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The practical researcher

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The ETH Board has appointed Jürg Schweizer Adjunct Professor at ETH Zurich. Application-oriented research is particularly important to the Head of SLF and Member of the WSL Directorate.

 

Jürg Schweizer has always had a broad range of interests. That's why he decided to study environmental physics, which taught him chemistry alongside physics, eliminating the need to choose just one of these subjects. Initially, the student from Thurgau had no clear career plan. All he knew was that his future profession would have something to do with physics, if possible combine with mountaineering, snow and, ideally, skiing. After graduating, the post he landed as a research associate at the SLF on the Weissfluhjoch above Davos turned out to be a godsend: "It enabled me to make a profession of my hobby, something for which I'm still thankful today".

Avalanche formation

How and when the snowpack fractures and under what conditions that break spreads across an entire slope, forming an avalanche, is something that Jürg Schweizer and his team are researching by conducting experiments both in the cold lab and in the field as well as via digital simulations. Schweizer's research has shaped the fracture mechanical view of avalanche formation, whereby avalanches are seen as a fracture process originating in and then propagating through the snowpack. In this context, not just the properties of the weak layer, but also those of the snow slab are essential.

 

Application-oriented research

Both conducting and applying research have always been very important to Jürg Schweizer. In the wake of the analysis of the avalanche winter 1999, the need to make local avalanche services more professional emerged, and between 2001 and 2010 he was in charge of the newly launched SLF Snow and Avalanche courses. To date, more than 1,000 avalnche professionals have attended these courses. Even today, Schweizer still takes time to pass on his knowledge in some courses. "I find contact with practitioners extremely valuable", says the SLF Head, who is among the top three most frequently cited researchers in the field of snow and avalanches, as well as being a highly regarded expert witness in court. "Not only can I pass on knowledge, I also experience practitioners' needs and concerns first hand." It was also Schweizer, Head of the Snow Avalanches and Prevention research unit, who in 2009 brought the ISSW, the most important gathering of snow and avalanche professionals, to Europe – more specifically Davos of course – for the first time. Now, the conference takes place alternately in Europe and overseas.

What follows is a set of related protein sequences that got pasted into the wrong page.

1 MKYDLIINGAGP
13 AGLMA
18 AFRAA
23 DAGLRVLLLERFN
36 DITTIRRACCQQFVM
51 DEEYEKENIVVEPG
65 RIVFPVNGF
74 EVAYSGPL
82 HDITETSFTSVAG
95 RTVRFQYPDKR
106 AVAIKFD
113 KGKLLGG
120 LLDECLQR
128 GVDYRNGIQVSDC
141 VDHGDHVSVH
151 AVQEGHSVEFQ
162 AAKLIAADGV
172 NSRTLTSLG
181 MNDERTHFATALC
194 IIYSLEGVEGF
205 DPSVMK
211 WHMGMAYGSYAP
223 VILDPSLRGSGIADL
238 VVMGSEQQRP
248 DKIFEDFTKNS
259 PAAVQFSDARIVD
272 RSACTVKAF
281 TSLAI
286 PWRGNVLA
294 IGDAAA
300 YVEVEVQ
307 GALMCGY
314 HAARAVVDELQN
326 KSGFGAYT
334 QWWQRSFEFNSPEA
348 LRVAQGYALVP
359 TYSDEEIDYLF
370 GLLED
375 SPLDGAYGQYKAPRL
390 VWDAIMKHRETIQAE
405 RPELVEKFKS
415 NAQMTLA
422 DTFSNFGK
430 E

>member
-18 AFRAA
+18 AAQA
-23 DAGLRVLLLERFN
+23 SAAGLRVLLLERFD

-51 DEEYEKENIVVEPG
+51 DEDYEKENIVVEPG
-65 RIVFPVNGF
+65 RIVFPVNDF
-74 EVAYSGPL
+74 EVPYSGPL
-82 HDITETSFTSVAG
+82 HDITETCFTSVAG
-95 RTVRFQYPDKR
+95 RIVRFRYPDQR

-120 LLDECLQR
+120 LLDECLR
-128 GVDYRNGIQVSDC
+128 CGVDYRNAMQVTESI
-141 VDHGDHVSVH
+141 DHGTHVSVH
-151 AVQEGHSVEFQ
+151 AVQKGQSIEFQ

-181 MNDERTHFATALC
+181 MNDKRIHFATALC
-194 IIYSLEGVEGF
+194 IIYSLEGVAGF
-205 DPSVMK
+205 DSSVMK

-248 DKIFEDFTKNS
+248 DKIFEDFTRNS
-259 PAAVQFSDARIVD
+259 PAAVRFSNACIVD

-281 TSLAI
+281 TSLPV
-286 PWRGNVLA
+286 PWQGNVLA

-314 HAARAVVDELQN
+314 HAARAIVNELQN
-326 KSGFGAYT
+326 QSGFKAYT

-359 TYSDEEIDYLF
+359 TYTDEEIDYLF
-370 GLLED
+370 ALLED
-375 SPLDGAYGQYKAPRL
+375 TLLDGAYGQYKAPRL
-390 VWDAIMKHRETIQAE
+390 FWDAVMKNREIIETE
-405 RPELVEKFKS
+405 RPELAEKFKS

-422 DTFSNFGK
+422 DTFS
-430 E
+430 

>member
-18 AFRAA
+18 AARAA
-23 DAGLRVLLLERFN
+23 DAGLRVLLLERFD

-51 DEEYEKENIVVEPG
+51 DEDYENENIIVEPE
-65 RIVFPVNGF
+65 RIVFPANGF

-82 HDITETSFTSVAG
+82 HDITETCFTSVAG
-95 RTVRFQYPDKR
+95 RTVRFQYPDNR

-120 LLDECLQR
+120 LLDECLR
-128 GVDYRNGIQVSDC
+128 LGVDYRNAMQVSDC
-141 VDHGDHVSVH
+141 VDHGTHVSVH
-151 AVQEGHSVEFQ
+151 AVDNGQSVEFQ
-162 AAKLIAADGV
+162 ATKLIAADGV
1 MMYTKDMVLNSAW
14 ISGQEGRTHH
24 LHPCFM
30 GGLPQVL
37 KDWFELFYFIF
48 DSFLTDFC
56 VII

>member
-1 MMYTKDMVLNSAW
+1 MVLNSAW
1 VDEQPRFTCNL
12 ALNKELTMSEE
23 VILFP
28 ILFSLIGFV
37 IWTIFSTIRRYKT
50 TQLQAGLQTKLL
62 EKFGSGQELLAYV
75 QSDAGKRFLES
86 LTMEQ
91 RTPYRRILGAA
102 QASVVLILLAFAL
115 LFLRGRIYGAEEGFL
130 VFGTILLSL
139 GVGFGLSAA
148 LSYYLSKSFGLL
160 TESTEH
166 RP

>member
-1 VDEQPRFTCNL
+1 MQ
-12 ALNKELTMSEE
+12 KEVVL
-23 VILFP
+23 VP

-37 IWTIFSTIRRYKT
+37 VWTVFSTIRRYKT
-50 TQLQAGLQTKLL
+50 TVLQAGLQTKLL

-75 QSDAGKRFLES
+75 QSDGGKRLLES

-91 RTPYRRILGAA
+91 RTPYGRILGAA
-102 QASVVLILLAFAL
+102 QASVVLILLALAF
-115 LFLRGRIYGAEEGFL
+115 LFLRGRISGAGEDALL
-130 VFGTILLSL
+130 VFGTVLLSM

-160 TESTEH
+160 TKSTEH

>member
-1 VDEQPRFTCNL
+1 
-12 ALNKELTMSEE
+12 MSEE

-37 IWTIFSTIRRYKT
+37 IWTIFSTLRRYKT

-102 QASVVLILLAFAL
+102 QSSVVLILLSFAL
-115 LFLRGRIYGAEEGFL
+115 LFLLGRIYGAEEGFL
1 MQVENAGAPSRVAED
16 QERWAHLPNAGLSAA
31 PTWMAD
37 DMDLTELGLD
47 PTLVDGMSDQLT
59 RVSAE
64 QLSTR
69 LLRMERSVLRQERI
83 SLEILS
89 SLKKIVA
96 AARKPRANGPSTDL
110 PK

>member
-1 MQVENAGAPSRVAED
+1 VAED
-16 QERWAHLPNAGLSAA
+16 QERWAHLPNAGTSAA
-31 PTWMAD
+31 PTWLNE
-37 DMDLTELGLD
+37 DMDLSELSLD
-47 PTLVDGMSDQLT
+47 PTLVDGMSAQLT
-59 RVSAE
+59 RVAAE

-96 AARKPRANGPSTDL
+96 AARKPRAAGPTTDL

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Jürg Schweizer preparing a fracture mechanical test in Steintälli above Davos. Photo: F. Zahner
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How big is a snow crystal? Students characterising the layers of the snowpack on a day-long field trip. Photo: J. Schweizer, SLF
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Avalanche risk management recognised as UNESCO cultural heritage: Jürg Schweizer with Federal Councillor Alain Berset, Federal Office for the Environment (FOEN) Deputy Director Paul Steffen and FOEN Deputy Head of Section Reto Baumann on 30 November 2018. Photo: R. Buchmüller, SLF
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"A solid understanding of the process is a basic prerequisite for modelling", Jürg Schweizer at the 2019 Forum für Wissen in Davos. Photo: R. Buchmüller, SLF
 

The conferences Forum für Wissen and Avalanches and Law organised by the SLF at the Davos Congress Centre, both of which are very well attended, provide further opportunities for exchanges between researchers and practitioners. The lecture on Snow and Avalanches: Processes and Risk Management, given by Schweizer at the ETH Zurich together with his SLF colleague Stefan Margreth, is also very popular. Furthermore, Schweizer fosters the promotion of young scientists, primarily by supervising PhD students. He finds discussions with young researchers very enriching and endeavours to promote the careers of the next generation of snow researchers.

Climate change and the Alps

However, Schweizer's view extends even further than this: together with researchers at the WSL he initiated the interdisciplinary CCAMM. Significant changes are expected, especially in high alpine regions: Natural hazards in the form of snow and rock avalanches, mudflows, rockfalls and thawing permafrost will increase. The important thing here is to "think the unthinkable and devise scenarios for potential cascades of hazardous processes", said the father of three children. This is also something the SLF's 140 employees are working on, with a view to ensuring the swift translation of research into practical apllication.

 

Jürg Schweizer studied environmental physics at the ETH Zurich, graduating in glaciology in 1989. He started his career as a researcher at the SLF, then went on to become a Research Fellow at the University of Calgary. In 2006, he was appointed head of a research group then called Formation of Alpine Natural Hazards. Since 2011, he has been Head of the Snow Avalanches and Prevention research unit. He is also Head of the SLF and a Member of the Directorate of the Swiss Federal Institute for Forest, Snow and Landscape Research (WSL) in Birmensdorf. From 2013 to 2017, he was President of the Division on Cryospheric Sciences of the European Geosciences Union (EGU) and Editor-in-Chief of the journal Cold Regions Science and Technology.